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Packers Film Breakdown: Green Bay’s quick game concepts

How the Packers read their quick game concepts to help the offense get into rhythm

The quick game gets the Green Bay offense into rhythm. Quarterback Aaron Rodgers is one of the best quick game throwers in the league with his fast release and decisiveness. He can fit the ball into any window and has impeccable timing.

While the concepts themselves aren’t all that complicated, they are effective. Here are two concepts that the Packers love to run when they get to their quick game packages.


First, is the Stick concept. On Stick, there’s a receiver in the flats, a receiver going vertical, and a stick route from the innermost receiver. The Stick route itself is run at five yards. The receiver then has the option of sticking and staying in the vacated zone or running away if it’s man coverage and a defender is on their hip. This route must be quarterback friendly with the angle of the route always working back towards the line of scrimmage.

The Packers run the concept out of trips with the Stick from #3, a speed out at five yards by #2, and a fade by #1. The primary read on Stick is the flat defender followed by the leverage of the defenders over #3 and #2.

Against the Rams, the Packers are running their Stick concept with wide receiver Davante Adams running the stick route. By design, the flat defender should be occupied by receiver Randall Cobb who is lined up as the #2. He is running the speed out. If that defender vacates to the out, that isolates Adams on a linebacker inside. As soon Rodgers confirms the outside defender is taking the out, he throws inside where Davante has won leverage.

When the defender over #2 plays more passively and can threaten to jump the Stick inside, that’s when the ball will go to the speed out.


The Packers will also run the Snag concept as part of their quick game. Snag is typically run out of condensed formations and creates a triangle read for the quarterback. It contains a corner route, a snag or pivot route, and an arrow. Snag, much like Stick, wants to isolate the flat defender. If that defender chases the arrow, the snag is open. If they stay on the snag, there’s nobody in the flats with the corner route clearing things out.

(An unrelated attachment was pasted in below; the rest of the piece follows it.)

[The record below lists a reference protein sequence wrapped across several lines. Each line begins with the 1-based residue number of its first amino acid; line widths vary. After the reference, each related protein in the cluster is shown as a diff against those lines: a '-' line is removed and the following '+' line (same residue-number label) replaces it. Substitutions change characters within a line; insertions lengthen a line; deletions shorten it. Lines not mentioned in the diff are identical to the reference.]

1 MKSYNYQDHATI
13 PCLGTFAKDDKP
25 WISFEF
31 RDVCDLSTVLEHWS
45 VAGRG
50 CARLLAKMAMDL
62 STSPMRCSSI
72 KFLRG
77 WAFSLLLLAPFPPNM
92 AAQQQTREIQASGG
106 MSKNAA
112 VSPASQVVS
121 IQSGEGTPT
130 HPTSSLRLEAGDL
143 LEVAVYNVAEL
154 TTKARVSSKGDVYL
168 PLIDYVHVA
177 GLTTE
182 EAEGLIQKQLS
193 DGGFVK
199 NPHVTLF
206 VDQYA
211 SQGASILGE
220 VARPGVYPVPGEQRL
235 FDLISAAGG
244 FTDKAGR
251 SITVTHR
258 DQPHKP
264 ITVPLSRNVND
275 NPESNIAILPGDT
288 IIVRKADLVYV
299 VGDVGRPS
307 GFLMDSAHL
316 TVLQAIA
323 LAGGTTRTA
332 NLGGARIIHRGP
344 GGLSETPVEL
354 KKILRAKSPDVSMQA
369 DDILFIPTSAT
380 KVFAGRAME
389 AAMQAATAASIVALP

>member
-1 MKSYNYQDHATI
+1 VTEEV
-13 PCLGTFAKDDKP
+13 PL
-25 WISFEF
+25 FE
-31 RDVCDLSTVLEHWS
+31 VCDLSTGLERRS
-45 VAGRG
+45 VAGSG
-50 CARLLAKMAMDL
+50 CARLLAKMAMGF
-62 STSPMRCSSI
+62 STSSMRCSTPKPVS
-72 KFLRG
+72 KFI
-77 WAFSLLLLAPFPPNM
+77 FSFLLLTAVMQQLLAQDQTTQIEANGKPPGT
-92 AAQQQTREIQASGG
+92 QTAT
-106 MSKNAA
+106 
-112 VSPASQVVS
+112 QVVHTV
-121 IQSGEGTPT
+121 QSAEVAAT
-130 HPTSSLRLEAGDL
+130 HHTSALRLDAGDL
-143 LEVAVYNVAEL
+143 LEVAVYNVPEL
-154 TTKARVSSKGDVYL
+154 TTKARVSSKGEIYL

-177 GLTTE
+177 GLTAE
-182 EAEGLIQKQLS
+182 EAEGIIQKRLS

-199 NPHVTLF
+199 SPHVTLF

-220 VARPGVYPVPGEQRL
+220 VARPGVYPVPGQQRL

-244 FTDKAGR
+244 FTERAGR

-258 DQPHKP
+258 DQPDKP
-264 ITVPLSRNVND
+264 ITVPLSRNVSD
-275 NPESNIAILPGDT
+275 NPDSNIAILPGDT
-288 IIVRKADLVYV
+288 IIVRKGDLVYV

The Packers use the Snag concept to get the ball to fullback Dominique Dafney who is running the arrow. Receiver Marquez Valdes-Scantling runs the snag route and walls off the linebacker from chasing to the flats. Davante clears things out with the corner route, and that leaves Dafney all alone for a first down.

Snag is a pretty versatile concept when it comes to attacking coverages. Against the Bears, Green Bay motions receiver Allen Lazard across the field to the arrow route. That motion helps identify man coverage from Chicago. However, the Bears pass off the arrow and snag routes on the snap of the ball with the player following the motion picking up the snag and the corner outside protecting against the arrow. However, that leaves Marquez Valdes-Scantling one-on-one with his corner route. With the Bears passing off routes, that gives MVS leverage outside on #4. Rodgers identifies this, and takes the shot to the back corner.

Final thoughts

The Packers’ quick game gets the ball into the hands of their receivers, helps protect their beat-up offensive line, and helps quarterback Aaron Rodgers get into rhythm. While the offense has sputtered early in games this season, the quick game usually gets them back on track and gets them back into rhythm.